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    In this Nov. 10, 2014, file photo, Rasmieh Odeh, of Chicago, speaks to the media outside federal court in Detroit

    Politics Drove Trial Stripping Palestinian Activist of US Citizenship

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    On Thursday, a US judge ordered that Palestinian activist Rasmea Odeh be stripped of her US citizenship for failing to disclose jail time she served for her role in two 1969 bombings when she applied for naturalization. She is accused of unlawfully obtaining US citizenship.

    Radio Sputnik’s Loud and Clear spoke with Kristian Davis Bailey, co-founder of Black 4 Palestine, a solidarity group formed by African Americans to support the Palestinian self-determination movement, about Odeh’s history and the political implications of her case. 

    Bailey attended Odeh’s sentencing Thursday in Detroit, and pointed out that her case, originally brought in 2013, came on the heels of an FBI raid of some fellow Palestinian activists. He sees a political motivation behind the case, coming as it does as the Boycott, Divestment and Sanctions (BDS) movement aimed at ending Israeli oppression of Palestinians gains popularity in the US.

    ​In 1970, Odeh was arrested and charged for two bombings in Jerusalem in 1969 that were attributed to the Popular Front For the Liberation of Palestine (PFLP), an organization officially designated as a terrorist group by the US. She was sentenced to life in prison, but was released in 1979 as part of a prisoner exchange.

    Bailey pointed out that Odeh’s family had been displaced by twice by Israeli forces, along with hundreds of thousands of other Palestinians, and that she had been kidnapped, tortured and raped by Israeli forces, who forced her to sign a confession about being involved in the Jerusalem bombings.

    "The most important thing to understand is that Rasmea was tortured into a confession, that Israeli courts are illegitimate and that the defense that Rasmea’s team was seeking to enter is that she was suffering from post-traumatic stress disorder, and as a result of that did not read her immigration application as referring to the 10 years she spent in prison," Bailey said. He argued that the broader context of Odeh’s life was not considered in court and is not spoken of in the mainstream media.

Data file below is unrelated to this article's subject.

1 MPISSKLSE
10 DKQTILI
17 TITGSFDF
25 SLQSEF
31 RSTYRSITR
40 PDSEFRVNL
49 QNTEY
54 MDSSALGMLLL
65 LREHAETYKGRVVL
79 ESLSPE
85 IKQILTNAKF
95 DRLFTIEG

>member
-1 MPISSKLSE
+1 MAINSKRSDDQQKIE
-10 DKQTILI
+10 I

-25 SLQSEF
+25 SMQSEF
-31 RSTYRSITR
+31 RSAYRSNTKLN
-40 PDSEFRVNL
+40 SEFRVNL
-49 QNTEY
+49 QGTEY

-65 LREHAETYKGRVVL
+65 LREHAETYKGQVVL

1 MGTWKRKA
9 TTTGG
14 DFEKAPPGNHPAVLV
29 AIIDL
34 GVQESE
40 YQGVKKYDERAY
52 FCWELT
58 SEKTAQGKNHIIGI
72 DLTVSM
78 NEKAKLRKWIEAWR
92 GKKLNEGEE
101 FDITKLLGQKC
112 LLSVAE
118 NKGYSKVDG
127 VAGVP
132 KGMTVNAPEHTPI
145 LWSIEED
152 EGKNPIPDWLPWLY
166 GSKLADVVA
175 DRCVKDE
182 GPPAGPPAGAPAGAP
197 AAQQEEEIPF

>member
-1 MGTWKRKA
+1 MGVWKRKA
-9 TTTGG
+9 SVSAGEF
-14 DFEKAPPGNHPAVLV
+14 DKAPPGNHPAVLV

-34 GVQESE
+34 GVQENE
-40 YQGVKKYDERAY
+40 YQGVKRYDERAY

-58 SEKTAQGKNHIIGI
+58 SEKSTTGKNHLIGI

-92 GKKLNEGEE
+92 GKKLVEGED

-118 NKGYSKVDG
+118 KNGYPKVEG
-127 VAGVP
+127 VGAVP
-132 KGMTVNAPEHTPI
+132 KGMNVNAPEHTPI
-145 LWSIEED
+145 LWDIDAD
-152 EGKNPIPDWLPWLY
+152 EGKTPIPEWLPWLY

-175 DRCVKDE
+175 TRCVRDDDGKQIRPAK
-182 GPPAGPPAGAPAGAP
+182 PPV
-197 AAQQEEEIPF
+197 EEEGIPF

"Unfortunately the judge on the initial case never allowed Rasmea to testify about this. There was no room for her to defend herself against the charges being levied against her," he said. 

    Bailey said the defense committee had won a new trial in which Odeh would be able to testify about her torture and her PTSD.

    On August 12 at a farewell event for Odeh in Chicago, her US home, noted activist, scholar and former political prisoner Angela Davis told the 70 year old, "We know that wherever you are, the struggle will continue. Rasmea, our love for you crosses borders and oceans. Our love for you will never be deterred by deportations. We will always stand together, we will always struggle together. And one day, we will rejoice together in a free Palestine."

    Davis "identifies with Rasmea because she knows that it’s through individuals that movements are attacked," Bailey explained. "That was the point she was making about Rasmea facing political repression because she was a Palestinian activist with the government seeking to target the larger movement."

    He continued, "We understand that Rasmea’s case falls in a long lineage of not only Palestinian organizers, but revolutionary organizers more broadly being targeted and attacked by this country."

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    Tags:
    Israeli-Palestinian conflict, naturalization, citizenship application, Citizenship, Immigration and Customs Enforcement, Popular Front for the Liberation of Palestine (PFLP), Rasmea Odeh, Palestine, United States
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